For upper elementary grades the "time-out" reflection period would also be used for the children to use a pencil and clipboard to (1) comment on their behavior on an "ICMM MANAGEMENT REPORT" or to (2) write out a "Personal Observation Sheet" that would explain their difficulties that day or to (3) complete a reflection "time- out" assignment given them by their teacher. If "time- out" reflection periods at recess would be unsuccessful in improving a child's behavior, the note(s) written during recess might eventually be sent home one evening so that a child's guardians could help in the process. A Xeroxed note is usually included that empathetically requests a guardian to discuss with their child how they might be able to improve on their disruptive behavior for the benefit of the whole class. The note always requests that their guardian sign it before it is returned to their teacher the next morning. Within the Xeroxed note the teacher's phone number and planning period times are oftentimes listed, and oftentimes a request for the guardian's phone number and a time to possibly follow up the next day is included.
When a note must be sent home, it has sometimes been helpful to send home the tally sheet of everyone's classroom disruptions for the day or the week that ultimately prompted a teacher to send the note home. The tally is sent home in order to clarify that the teacher is being totally unbiased in how they're working to maximize their class's learning times. We've learned that most oftentimes the kids totally distort what is occurring in class. So that when a teacher finally talks to a parent they have become convinced that their child has been yelled at or been singled out for mistreatment from the start of the school year. Whenever the tally has been sent home it lists anonymous student numbers, and/or shows the class's tally within an un-named seating chart.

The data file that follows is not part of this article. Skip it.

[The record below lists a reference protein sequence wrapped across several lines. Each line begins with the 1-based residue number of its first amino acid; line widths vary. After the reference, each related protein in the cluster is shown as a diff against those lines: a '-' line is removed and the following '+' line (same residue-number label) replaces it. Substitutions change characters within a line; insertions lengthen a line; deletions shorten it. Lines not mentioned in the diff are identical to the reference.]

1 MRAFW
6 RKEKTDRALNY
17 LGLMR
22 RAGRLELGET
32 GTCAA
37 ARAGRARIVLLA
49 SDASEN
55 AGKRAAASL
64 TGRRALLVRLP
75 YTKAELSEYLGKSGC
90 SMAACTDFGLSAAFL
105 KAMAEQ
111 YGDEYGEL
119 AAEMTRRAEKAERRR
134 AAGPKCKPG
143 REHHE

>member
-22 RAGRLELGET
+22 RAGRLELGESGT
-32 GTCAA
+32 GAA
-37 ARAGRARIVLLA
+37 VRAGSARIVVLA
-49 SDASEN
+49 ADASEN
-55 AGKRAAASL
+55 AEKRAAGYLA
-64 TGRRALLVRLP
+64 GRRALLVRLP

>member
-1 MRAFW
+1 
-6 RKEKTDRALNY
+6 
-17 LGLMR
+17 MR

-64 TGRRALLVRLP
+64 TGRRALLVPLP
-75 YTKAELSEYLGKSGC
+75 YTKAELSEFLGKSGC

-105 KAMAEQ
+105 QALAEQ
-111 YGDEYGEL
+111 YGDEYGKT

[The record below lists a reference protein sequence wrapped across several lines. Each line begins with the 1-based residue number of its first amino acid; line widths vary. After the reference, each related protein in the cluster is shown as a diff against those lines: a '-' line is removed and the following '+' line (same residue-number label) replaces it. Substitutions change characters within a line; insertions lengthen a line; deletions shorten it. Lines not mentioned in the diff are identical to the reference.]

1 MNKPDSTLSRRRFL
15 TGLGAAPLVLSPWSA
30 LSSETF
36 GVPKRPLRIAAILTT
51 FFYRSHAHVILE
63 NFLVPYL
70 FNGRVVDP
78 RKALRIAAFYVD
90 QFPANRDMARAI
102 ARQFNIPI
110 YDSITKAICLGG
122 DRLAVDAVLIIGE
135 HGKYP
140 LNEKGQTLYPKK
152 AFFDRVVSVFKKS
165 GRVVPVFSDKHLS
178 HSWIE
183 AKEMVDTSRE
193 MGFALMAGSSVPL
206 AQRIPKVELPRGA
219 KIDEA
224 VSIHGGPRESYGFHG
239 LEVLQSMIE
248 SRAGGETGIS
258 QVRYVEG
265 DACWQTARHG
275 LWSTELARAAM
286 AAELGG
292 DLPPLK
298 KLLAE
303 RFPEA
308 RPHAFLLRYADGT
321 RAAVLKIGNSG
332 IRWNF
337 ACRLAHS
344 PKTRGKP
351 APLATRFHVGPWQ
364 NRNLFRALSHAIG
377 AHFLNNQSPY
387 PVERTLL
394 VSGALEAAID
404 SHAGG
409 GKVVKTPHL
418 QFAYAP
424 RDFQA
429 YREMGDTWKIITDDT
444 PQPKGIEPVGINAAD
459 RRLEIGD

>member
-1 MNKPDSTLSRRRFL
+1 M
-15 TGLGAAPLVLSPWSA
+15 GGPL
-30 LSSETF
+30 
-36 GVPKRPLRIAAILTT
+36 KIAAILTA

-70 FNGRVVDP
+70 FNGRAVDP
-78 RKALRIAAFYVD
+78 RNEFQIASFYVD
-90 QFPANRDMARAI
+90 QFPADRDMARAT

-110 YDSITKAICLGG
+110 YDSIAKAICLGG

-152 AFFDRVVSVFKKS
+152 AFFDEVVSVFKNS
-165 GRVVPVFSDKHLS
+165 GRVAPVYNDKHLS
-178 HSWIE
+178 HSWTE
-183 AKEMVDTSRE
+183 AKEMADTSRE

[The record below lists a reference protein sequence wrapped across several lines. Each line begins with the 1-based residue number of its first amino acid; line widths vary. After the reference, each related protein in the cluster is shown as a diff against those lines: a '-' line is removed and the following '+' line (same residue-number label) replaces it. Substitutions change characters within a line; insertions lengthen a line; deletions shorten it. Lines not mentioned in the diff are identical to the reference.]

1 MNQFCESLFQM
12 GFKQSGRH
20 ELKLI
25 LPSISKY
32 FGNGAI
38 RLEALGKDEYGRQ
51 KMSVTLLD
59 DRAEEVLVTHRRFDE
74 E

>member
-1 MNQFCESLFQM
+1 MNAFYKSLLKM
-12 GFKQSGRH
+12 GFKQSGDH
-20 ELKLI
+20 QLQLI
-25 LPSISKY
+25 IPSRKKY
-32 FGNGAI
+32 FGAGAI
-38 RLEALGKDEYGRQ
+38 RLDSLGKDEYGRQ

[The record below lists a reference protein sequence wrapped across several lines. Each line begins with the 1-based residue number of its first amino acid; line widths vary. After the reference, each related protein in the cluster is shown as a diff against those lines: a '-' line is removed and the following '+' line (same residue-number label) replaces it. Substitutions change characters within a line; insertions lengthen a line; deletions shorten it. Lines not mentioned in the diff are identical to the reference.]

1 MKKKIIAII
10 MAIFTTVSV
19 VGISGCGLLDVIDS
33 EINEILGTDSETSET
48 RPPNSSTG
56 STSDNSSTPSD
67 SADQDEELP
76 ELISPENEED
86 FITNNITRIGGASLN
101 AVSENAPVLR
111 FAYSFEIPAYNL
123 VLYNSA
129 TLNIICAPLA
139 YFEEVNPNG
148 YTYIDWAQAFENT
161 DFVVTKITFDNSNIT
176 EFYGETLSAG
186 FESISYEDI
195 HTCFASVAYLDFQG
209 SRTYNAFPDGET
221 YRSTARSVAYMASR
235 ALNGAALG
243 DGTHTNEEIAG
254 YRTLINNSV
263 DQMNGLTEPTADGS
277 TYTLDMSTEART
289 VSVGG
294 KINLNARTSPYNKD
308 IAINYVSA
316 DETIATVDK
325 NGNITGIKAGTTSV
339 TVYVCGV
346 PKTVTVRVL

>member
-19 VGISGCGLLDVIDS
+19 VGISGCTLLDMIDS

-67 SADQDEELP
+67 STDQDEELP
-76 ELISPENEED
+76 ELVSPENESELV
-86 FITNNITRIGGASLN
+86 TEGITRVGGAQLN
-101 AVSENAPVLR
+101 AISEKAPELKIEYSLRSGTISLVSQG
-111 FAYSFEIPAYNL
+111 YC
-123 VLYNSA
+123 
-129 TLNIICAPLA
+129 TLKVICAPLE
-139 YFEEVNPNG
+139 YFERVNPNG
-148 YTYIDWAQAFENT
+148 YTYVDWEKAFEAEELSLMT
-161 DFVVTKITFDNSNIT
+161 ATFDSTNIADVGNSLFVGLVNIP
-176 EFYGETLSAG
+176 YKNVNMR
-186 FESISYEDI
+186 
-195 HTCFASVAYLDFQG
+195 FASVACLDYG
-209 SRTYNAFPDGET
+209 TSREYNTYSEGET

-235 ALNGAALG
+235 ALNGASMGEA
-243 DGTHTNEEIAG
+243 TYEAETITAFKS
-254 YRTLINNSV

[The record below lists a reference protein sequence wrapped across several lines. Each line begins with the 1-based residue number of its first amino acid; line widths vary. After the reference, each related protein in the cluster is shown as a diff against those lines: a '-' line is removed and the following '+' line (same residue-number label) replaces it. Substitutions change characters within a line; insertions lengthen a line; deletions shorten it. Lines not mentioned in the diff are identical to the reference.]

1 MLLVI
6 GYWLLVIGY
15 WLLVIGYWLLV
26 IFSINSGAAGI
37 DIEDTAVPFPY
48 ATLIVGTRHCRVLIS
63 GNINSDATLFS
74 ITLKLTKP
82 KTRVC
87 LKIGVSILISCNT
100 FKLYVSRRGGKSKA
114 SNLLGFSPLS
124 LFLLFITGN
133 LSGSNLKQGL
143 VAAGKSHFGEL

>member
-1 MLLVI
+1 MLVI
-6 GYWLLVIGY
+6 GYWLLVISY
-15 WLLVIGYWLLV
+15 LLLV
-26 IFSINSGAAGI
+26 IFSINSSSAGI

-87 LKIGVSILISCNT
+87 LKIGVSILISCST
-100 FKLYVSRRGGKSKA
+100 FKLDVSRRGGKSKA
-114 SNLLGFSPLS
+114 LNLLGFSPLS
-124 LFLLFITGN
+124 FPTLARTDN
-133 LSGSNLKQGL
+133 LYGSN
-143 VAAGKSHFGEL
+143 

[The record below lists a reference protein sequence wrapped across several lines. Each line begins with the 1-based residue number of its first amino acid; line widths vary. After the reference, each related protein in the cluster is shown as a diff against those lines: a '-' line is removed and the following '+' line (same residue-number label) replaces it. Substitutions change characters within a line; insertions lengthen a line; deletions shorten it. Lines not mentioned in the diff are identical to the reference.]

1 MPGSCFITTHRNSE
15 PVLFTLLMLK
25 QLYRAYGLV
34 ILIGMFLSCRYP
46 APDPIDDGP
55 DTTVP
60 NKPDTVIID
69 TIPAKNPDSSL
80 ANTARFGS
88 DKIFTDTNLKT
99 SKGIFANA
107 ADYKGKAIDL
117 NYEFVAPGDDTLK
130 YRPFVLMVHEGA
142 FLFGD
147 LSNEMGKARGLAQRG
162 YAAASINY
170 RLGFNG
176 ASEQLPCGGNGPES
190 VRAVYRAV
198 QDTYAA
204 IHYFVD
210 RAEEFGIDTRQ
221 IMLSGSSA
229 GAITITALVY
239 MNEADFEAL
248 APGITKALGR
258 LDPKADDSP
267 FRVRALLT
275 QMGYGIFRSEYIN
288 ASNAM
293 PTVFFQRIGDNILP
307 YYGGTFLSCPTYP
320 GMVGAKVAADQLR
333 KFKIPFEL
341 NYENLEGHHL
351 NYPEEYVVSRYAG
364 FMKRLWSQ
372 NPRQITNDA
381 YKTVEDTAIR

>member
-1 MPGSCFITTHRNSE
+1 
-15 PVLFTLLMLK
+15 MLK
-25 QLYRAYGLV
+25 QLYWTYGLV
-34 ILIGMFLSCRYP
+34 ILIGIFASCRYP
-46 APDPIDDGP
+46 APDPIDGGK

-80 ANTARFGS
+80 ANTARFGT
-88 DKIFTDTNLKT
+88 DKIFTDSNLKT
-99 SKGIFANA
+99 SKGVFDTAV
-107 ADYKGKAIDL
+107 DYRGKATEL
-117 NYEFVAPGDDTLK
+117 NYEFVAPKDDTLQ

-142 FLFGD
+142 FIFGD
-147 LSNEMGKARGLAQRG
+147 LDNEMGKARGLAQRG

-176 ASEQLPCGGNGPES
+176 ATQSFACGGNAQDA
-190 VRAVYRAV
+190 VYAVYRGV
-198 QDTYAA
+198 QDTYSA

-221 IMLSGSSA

The music and art and duty teachers have also used this system when they've kept an unbiased tally of everyone's disruptions in their class that day, which is then given to their teacher via the line leader or a class monitor.
These same seating chart tally methods are also used by substitutes and are left for the teacher with their note for the day. Substitutes are encouraged to remove an ICMM Card whenever a child has accumulated three strikes. Also, they are encouraged to have a short empathetic conference with the child before recess, after which they are to have the child write out a "Personal Observation Sheet" and give it to the recess duty teacher for safe keeping until their recess is over and it would be given back to the substitute. The substitute teachers are also asked to never send any notes home, but to leave this task for the regular teacher since they should know the parents personally. For any rude or continually disruptive behavior with substitutes, a child can be passed onto another teacher on the grade team. If a child 'touches' another child in a bullying way, these bullies are oftentimes assigned to a lower grade classroom that day where they can do their day's work under the tacit supervision of a teaching assistant in the lower grade classroom. The lesson learned with this tactic is that bullying isn't a mature thing to do but is an immature thing to do.